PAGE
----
Requests the Director - General to intensify assistance to Member Governments in the development of training programs in the broad fields of nutrition, food technology and home economics through regional and national training courses and the establishment of permanent higher training facilities, within available resources.

363. With regard to the future program, the Conference expressed approval of the plans for 1960 - 61 contained in the Program of Work and Budget. Various points at which the work in food consumption and planning, food processing and preparation, nutrition services and home economics could profitably be expanded have been indicated in the preceding sections. With respect to the more remote future, the Conference was in general agreement with the expansions assigned to work in food and nutrition, home economics and associated fields in the Forward Appraisal, with due regard to budgets approved by future sessions of the Conference. The further development of activities carried out jointly with UNICEF and WHO, relating to the improvement of the nutrition of mothers and children and concerning many aspects of the Nutrition Division's program, should be a prominent objective in future years.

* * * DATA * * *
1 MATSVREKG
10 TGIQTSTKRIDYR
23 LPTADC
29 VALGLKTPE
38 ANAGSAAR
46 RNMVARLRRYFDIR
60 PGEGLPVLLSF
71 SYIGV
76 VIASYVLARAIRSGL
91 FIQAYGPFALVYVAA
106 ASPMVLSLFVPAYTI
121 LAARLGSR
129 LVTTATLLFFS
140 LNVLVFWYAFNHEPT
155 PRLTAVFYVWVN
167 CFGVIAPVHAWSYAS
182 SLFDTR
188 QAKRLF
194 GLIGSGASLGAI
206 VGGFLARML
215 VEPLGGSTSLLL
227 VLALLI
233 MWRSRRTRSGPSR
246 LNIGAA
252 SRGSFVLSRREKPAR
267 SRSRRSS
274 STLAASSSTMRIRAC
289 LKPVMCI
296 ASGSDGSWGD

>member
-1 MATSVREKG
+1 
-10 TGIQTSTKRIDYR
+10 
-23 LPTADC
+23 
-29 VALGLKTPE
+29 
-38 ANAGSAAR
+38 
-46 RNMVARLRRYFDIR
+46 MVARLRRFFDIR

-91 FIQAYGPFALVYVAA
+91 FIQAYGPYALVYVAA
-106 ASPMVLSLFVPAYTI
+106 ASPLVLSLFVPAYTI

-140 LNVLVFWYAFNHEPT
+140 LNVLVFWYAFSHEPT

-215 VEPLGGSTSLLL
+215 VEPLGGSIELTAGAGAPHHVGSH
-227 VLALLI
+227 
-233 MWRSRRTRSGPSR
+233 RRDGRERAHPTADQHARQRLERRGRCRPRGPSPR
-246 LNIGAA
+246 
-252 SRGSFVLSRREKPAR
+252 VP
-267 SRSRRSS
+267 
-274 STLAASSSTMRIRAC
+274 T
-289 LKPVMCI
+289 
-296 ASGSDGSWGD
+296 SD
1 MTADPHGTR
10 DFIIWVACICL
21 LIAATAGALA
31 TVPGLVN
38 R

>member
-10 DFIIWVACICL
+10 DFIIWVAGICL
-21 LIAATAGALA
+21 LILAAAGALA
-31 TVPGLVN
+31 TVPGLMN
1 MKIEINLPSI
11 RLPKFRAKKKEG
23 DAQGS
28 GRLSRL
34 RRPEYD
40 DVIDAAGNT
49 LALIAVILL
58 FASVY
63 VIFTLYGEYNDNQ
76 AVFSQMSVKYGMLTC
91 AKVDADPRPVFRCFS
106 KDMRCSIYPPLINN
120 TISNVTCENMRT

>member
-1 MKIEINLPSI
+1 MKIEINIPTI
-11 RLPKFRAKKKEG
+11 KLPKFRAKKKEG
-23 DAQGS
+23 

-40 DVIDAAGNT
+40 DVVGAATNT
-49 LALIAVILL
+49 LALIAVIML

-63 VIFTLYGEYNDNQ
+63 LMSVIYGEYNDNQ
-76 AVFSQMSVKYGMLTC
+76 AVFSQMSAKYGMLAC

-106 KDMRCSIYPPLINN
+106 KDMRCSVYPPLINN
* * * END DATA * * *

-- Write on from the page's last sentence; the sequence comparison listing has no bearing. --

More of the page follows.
G. Plant Production and Protection

Crop Production and Improvement
Crop protection

364. The Conference approved the work of the Plant Production and Protection Division carried out during the biennium 1958 - 59 and studied its program of work for 1960 - 61. It noted with satisfaction the balance achieved between long - term work on certain fundamental aspects of plant science and work on practical aspects of great and immediate importance in crop production, improvement and protection.

Crop Production and Improvement